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Woodrow Wilson Public Service Award

The Woodrow Wilson International Center for Scholars of the Smithsonian Institution presents the Woodrow Wilson Award for Public Service to His Excellency Luiz Inácio Lula da Silva, President of the Federative Republic of Brazil.

Date & Time

Sep. 21, 2009
7:30pm – 10:00pm

Woodrow Wilson Public Service Award

On Sept 21st, the Brazil Institute honored President Luiz Inácio Lula da Silva with the Woodrow Wilson Award for Public Service in a dinner chaired by Eike Batista, Chairman and CEO of the Brazilian EBX Group, and Rex Tillerson, Chairman and CEO of Exxon Mobil. The award was presented to the Brazilian president by the chairman of the Woodrow Wilson International Center of Scholars Board of Trustees, Joseph B. Gildenhorn, board member Charles L. Glazer, and the Center's President and Director, Lee H. Hamilton.

The co-chairmen of the Brazil Institute Advisory Council, Anthony Harrington, President and CEO of the Albright Stonebridge Group, and Alain J.P. Belda, Chairman of Alcoa, welcomed the than 320 guests who attended the dinner, held at the Imperial Room of the Waldorf-Astoria Hotel, in New York. Brazilian First Lady Marisa Letícia Lula da Silva accompanied her husband.

The guests included politicians, diplomats, journalists and representatives of the business community: Luis Dulci, Minister Secretary-General of the Presidency; Marco Aurélio Garcia, Foreign Policy Advisor to the President of Brazil; Maria Luisa Viotti, Brazilian Ambassador to the United Nations; Assistant Secretary of State for Western Hemisphere Affairs, Thomas Shannon; four former Ambassadors to Brazil, Anthony L. Motley, Anthony Harrington, Donna Hrinak, Clifford Sobel; and Senior Judge Peter J. Messitte, US District Court of Maryland. Also in attendance were the President of the Inter-American Development Luis Alberto Moreno, and Lazaro and Cuahtemóc Cárdenas, respectively, former governor of the Mexican state of Michoacan and former senator and mayor of Mexico City.

The president of Brazil was honored in recognition of his fight for democracy and social justice, and for the fundamental role he played as a union organizer, party leader and President in Brazil's political and economic transformation. President Lula said he accepted the award on behalf of the Brazilian people.

Lula, who spoke in his native Portuguese, underlined the crucial international role that his country has embraced in the last decade. The President stressed that Brazil, as the largest and most prosperous country is South America, has special responsibilities to its poorer immediate neighbors.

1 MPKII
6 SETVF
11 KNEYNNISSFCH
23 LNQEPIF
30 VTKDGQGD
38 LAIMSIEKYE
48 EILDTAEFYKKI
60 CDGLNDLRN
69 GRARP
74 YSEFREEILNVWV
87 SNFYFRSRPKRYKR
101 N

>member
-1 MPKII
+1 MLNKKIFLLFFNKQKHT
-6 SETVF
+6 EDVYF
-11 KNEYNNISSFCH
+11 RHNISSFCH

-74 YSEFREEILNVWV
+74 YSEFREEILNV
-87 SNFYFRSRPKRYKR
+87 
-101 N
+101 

Lula commented on an important lesson he has learned over his many years in leadership positions: "A leader needs to be flexible," he said. Lula told a story of how, in his early days working with unions, he dedicated his career to fighting consumerism in the country. Yet, after the 2008 global economic crisis, the President went on television to ask the Brazilian people to consume otherwise economic growth would come to a stop.

Even though Lula has learned to be flexible and innovative with problem solving, he has not changed his bottom-line goals for the country: Economic growth that transcends class lines and education. The development model of the country during the 1950-1980s hurt Brazil because of fast economic growth with high rates of inequality and little investment in education. The idea that first "the pie needed to get bigger" before you could divvy up the riches proved to be false. Lula stated, "The pie did get bigger, but one person came along and ate it all."

President Lula reinforced the bottom-line importance of economic stability. With high inflation and unemployment, those who suffer the most are the poor. He said macroeconomic stability is important not just for the private sector, but, even more so, for those less fortunate.

Hosted By

Brazil Institute

Since its founding in 2006, the Brazil Institute has served as a highly respected and credible source of research and debate on key issues of bilateral concern between Brazil and the United States. The primary role of the Brazil Institute—the only country-specific policy institution focused on Brazil in Washington—is to foster understanding of Brazil’s complex reality and to support more consequential relations between Brazilian and U.S. institutions in the public and private sectors, as well as in academia and between citizens.  Read more

Environmental Change and Security Program

The Environmental Change and Security Program (ECSP) explores the connections between environmental, health, and population dynamics and their links to conflict, human insecurity, and foreign policy.  Read more

Latin American Program

The Wilson Center’s prestigious Latin American Program provides non-partisan expertise to a broad community of decision makers in the United States and Latin America on critical policy issues facing the Hemisphere. The Program provides insightful and actionable research for policymakers, private sector leaders, journalists, and public intellectuals in the United States and Latin America. To bridge the gap between scholarship and policy action, it fosters new inquiry, sponsors high-level public and private meetings among multiple stakeholders, and explores policy options to improve outcomes for citizens throughout the Americas. Drawing on the Wilson Center’s strength as the nation’s key non-partisan forum, the Program serves as a trusted source of analysis and a vital point of contact between the worlds of scholarship and action.  Read more


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